I have always found Juvenal and his Satire to be an accurate depiction of a civilization at the edge of collapse. Perhaps I am being a bit of a fatalist, but I cannot help comparing our times to the old, old times.
…iam pridem, ex quo suffragia nulli vendimus, effudit curas; nam qui dabat olim imperium, fasces, legiones, omnia, nunc se continet atque duas tantum res anxius optat, panem et circenses.
…in the beginning, in which we never sold suffrage, we poured out pains; although, that those who used to give at that time right to rule, power over the people, legions, all things, now he limits himself, and so much, for two things he anxiously prefers – bread and the circus.
…al principio, en el cual el voto nunca había sido vendido, nos preocupabamos; pero el que en aquel momento daba gobierno, poder sobre el pueblo, legiones, todo, ahora se limita tanto por dos cosas a las que opta, pan y circo.
Juvenal, writing during the end of the 1st century and the early 2nd, had no more quintessential words than these. I love, first and foremost, how much it takes to say the same thing in English that the Spanish and Latin can so succinctly and accurately say. That is a whole different kind of post, though; I shall remained focused today.
Writing in a Empire that had not long ago been a Republic, Juvenal satirizes the current state of the Roman citizen. It was true. Free grain and gladiatorial games had become everything that senators, princeps, and emperors, needed to control the people. Long gone were the days of the Gracchi, who sought fair grain prices. Long gone the days of Flaccus, Marius, Caesar, and the true Tribunes of the Plebs. It was that period, in particular, that Juvenal recalled, his iam pridem. Two hundred years earlier the tribunes elected by the populous were sacrosanct. The people took pains to make it so in the fifth century BCE. They had been protected, against the elitist wishes of the Patricians, by their voters. The people had given control of the senate to their representatives. Something the Patricians would have to put up with for four hundred years. It makes me wish it had all turned out for the best; that Romans had found a way to allow their upcoming Plebeians to rise beyond the glass ceiling that Rome avoided but still existed. This power of the vote, which was never sold, was the key to Roman success.
Effudit curas was Juvenal’s call to arms. In the past the citizens of Rome pured out cares, and by doing so they also poured out cures. The words are cognates for a reason. To care for something is to cure it, to bring it up from its fallen state and allow it to be better, physically and spiritually. No longer did the citizens take care of Rome, it was allowed to run rampant, unchecked, over the very people who, through their involvement, had made themselves a cure to the ills of the elite. Nam, he writes, introducing a cold and harsh reality, qui dabat; who used to give… the verb, in the Imperfect, indicates something that used to happen but, also, something that is still in the process of not happening. Rather than using a Perfect here, Juvenal is reminding his audience that this problem is just as much an ill of the current people as it was a problem of those living in the near past. ‘Those who’ can only refer to them, the people.
That the people had lost their way by virtue of being driven into the ground is obvious. They used to know what it was to give power. Imperium was key to the ancient kings, the later Consuls, and even the latter Emperors. It was the right to rule, literally expressed; the very right (ius) without which no Roman could lead other Romans. The senate granted only the rights to religious rule; without the people, there were no legitimate rulers; thus , fasces, legiones, they were omnia (all) dependent upon it.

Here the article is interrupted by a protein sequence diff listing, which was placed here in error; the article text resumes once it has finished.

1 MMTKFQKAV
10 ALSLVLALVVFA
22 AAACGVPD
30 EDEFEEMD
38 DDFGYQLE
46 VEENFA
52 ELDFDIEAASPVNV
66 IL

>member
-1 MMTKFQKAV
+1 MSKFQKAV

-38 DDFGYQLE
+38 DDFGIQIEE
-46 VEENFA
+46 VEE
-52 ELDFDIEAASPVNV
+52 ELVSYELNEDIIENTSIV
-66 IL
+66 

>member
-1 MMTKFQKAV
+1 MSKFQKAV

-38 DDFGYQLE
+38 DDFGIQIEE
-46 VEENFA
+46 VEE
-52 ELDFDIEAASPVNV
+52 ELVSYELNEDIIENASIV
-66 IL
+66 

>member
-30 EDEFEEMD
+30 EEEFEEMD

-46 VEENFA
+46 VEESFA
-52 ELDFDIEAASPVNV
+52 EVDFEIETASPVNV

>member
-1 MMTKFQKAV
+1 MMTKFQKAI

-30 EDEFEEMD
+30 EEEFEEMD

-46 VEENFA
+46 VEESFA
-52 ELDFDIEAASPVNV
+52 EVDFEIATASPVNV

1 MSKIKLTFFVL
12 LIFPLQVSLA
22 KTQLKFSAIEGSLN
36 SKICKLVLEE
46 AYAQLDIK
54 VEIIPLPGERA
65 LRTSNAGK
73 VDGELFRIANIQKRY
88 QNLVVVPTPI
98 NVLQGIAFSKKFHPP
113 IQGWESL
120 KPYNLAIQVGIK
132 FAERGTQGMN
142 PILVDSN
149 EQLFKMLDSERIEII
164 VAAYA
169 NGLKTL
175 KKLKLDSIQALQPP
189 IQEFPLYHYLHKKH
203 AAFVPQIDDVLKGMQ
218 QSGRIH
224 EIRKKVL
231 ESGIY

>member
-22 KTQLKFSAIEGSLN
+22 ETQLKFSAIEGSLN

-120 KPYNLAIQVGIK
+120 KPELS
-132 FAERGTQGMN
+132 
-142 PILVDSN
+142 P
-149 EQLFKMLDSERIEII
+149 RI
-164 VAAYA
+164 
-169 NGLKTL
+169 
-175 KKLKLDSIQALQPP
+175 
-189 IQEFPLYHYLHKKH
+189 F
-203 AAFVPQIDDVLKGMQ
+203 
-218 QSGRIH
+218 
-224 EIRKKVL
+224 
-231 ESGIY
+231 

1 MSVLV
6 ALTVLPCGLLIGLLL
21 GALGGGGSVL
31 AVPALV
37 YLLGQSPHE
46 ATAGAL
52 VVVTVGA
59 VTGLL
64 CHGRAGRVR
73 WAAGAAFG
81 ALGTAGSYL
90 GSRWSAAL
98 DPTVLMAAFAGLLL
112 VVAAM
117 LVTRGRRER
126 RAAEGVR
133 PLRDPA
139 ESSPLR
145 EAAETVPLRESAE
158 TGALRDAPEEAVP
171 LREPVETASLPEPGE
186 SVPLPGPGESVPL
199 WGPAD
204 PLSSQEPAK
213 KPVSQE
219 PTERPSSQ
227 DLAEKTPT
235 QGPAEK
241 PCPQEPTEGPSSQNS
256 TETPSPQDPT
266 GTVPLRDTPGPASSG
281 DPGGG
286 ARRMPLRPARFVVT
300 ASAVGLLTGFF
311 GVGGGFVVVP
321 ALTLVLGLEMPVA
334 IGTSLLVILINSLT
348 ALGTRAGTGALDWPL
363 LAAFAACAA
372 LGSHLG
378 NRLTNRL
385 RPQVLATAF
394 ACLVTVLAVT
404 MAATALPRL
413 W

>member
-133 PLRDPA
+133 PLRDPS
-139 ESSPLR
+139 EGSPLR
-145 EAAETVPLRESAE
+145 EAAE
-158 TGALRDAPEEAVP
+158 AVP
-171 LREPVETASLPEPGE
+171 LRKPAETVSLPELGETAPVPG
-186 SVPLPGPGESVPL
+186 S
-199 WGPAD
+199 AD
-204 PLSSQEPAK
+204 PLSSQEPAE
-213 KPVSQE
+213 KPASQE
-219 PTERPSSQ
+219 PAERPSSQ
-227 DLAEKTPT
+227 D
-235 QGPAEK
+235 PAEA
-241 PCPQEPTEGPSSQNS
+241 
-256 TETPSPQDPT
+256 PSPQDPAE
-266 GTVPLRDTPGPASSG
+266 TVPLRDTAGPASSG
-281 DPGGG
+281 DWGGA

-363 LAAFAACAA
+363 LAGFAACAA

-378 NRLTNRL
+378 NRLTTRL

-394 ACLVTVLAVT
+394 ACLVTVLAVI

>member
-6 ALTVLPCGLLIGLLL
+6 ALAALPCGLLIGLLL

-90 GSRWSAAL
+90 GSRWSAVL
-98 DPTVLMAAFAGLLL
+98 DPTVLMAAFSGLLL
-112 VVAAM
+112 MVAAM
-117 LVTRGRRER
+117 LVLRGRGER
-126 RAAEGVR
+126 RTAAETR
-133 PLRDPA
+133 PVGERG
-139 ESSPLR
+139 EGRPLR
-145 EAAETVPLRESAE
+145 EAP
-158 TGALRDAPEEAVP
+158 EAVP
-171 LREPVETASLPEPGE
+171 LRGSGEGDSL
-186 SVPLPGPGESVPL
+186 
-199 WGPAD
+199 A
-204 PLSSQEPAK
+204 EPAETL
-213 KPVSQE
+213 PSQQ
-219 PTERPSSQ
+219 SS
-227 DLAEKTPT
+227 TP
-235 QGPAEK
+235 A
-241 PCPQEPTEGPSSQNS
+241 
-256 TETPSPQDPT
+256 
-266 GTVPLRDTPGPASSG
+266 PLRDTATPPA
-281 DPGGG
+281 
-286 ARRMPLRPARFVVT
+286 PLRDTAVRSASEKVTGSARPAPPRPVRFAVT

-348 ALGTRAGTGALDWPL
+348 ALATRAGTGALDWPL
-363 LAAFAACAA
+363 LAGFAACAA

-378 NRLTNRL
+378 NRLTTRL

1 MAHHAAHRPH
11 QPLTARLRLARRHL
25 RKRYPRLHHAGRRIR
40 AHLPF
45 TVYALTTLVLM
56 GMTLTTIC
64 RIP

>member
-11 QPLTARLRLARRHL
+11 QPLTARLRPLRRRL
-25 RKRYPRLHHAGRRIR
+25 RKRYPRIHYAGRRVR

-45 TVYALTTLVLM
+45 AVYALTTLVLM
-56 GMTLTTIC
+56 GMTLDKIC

Time, so well expressed in this quote by Juvenal, takes us from the beginning, passing through a very shady middle, and arriving at a painful end. “Now” he says, as if he stood in a theater and pointed down at the ground, using some kind of Ablative of Time in Which. He doesn’t need it. The Adverb takes care of itself. The audience is forced to see itself now, in the now. That qui comes back to haunt us, it points its ancient finger at us, shaking it in our collective faces. The Reflexive Pronoun tugs at our Roman robes, begging us to listen, for we content ourselves with just two things. Continet is a very interesting verb, it literally means ‘to limit’ as in by virtue of boundaries. When we are content, we have quite literally set a limit for ourselves in order to reach some esoteric happiness. We have betrayed, in a way, our goals and find ourselves content with whatever has been achieved. Our self-limiting is evidence of our laziness, lack of self-confidence, of trust in our capabilities and potential. We are self-contained, self-retarded. The people has limited itself, Juvenal says, to those to things with they so much and so anxiously now crave.
Panem et circenses.
In the beginning, with the murders of the Gracchi and the great supporters of the people in the 1st century were committed by the patricians, Rome had shed tears, but also revolted. In the middle, when Caesar was murdered by the elite of Rome the people cried, but the revolt was easily quenched. Then, at this juncture in time, as their supporters had been turned into advocates for the elite, the people sought neither tear nor revolution, the free bread they were being given and the entertainment for which the rich paid were enough. The people had been silenced, gradually, over two hundred years.
There is no greater exempla gratia from Rome than this, no better metaphor, no higher form of understanding passed down from father to son: If we do not come together, as a people, we will be destroyed by those who, elected by us, have taken power and advantage from our very hands.